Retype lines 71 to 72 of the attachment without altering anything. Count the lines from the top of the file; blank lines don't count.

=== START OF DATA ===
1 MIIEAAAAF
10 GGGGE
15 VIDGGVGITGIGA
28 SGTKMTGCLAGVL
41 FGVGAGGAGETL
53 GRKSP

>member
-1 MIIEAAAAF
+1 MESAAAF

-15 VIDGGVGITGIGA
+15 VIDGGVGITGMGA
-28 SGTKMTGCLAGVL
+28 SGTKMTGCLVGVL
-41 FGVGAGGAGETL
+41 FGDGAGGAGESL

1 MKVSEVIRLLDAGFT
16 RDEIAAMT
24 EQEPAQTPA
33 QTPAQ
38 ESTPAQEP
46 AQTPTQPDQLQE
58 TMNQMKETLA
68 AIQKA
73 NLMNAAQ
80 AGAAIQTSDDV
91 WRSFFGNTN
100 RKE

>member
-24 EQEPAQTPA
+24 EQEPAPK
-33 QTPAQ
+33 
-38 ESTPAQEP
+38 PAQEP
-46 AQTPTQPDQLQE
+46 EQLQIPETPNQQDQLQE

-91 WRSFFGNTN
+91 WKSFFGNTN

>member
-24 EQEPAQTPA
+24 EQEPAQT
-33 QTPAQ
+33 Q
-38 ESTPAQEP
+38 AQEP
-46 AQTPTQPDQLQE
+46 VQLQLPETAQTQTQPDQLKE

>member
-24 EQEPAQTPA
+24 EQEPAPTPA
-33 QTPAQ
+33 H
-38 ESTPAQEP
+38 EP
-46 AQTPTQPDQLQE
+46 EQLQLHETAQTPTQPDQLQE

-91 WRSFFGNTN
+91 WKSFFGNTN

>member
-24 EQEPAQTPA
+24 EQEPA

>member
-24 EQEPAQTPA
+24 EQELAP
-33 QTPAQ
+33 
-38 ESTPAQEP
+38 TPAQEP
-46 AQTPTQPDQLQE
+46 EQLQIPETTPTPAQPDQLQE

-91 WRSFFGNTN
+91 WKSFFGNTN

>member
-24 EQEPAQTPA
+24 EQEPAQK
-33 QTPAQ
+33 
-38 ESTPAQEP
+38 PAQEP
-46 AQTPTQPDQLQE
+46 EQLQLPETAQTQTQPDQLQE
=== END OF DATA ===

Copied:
-91 WRSFFGNTN
+91 WKSFFGNTN